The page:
Alfonso X

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Alfonso X

(Alfonso the Wise), 1221–84, Spanish king of Castile and León (1252–84); son and successor of Ferdinand III, whose conquests of the Moors he continued, notably by taking Cádiz (1262). His mother, Beatriz, was a daughter of the German king Philip of Swabia, and Alfonso's principal ambition was to become Holy Roman Emperor. In 1257 he was elected by a faction of German princes as antiking to Richard, earl of Cornwall, but because of papal opposition and Spanish antagonism, he did not go to Germany, and in 1275 he finally renounced his claim to the imperial throne. In his domestic policy, Alfonso's assertion of royal authority led to a rebellion of the nobles. His Moorish subjects also rose (1264) against him and were subdued only with the help of James I of Aragón. After the death (1275) of his eldest son, Ferdinand, while fighting the Moors, civil war for the succession broke out between Ferdinand's children and Alfonso's second son, who eventually succeeded him as Sancho IV. Sancho's partisans in the Cortes at Valladolid even declared Alfonso deposed (1282). The king died while the dynastic dispute was still unsettled. Alfonso stimulated the cultural life of his time. Under his patronage the schools of Seville, Murcia, and Salamanca were furthered, and Muslim and Jewish culture flowed into Western Europe. He was largely responsible for the Siete Partidas, a compilation of the legal knowledge of his time; for the Alfonsine tablesAlfonsine tables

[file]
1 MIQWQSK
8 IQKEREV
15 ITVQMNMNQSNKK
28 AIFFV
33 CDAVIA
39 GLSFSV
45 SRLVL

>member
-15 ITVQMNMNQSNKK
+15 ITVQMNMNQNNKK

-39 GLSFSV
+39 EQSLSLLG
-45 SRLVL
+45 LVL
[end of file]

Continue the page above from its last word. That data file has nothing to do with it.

or Alphonsine tables
, compilation of astronomical data tabulating the positions and movements of the planets, completed c.1252 and printed in Venice in 1483.
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 in astronomy; and for other scientific and historical works.


See studies by E. E. S. Procter (1951), J. E. Keller (1967), and J. Ribera y Tarragó (1970).

References in periodicals archive ?
The Cantigas de Santa Maria (hereafter CSM), (1) the great work of Marian devotion masterminded by Alfonso X of Castile, combines and coordinates three artistic enterprises--a versified miracle collection, a vast repertoire of monodic song, and a wealth of illustrative miniatures.
To begin, one must consider whether Alfonso X drew these miracles directly from the Latin text of Hugo Farsitus or received them indirectly from the works of another thirteenth-century compiler, such as Vincent of Beauvais; (28) Gautier de Coinci; or Juan Gil de Zamora.
The conventional sigla for the CSM manuscripts used here are: To = Madrid, Biblioteca Nacional, MS 10069 (reproduced in Alfonso X O Sabio, Cantigas de Santa Maria, Edicion facsimile do codice de Toledo (Santiago de Compostela: Consello da Cultura Galega, 2003); E = Real Monasterio de S.
John Esten Keller, 'Montserrat in the Cantigas de Santa Maria of Alfonso X, el Sabio', in Josep Maria Sola-Sole: Homage, Homenaje, Homenatge, ed.
Alfonso X el Sabio, Cantigas de Santa Maria, Clasicos Castalia (Madrid: Castalia, 1986-89), vol.
Teresa Marullo, 'Osservazioni sulle Cantigas di Alfonso X e sui Miracles di Gautier de Coincy', Archivum Romanicum, 18 (1934), 495-539 (p.
Cardenas's contribution, "Alfonso X's Appropriation of the Perseus Myth: History and Science" proposes to reveal the different ways in which the myth of Perseus was used by Alfonso X in his works.
the lines of the work of compilation carried out under King Alfonso X of
fact that Alfonso X was the king under whom the first vernacular
See: Diego Catalan, De Alfonso X al Conde de Barcelos (Madrid: Gredos,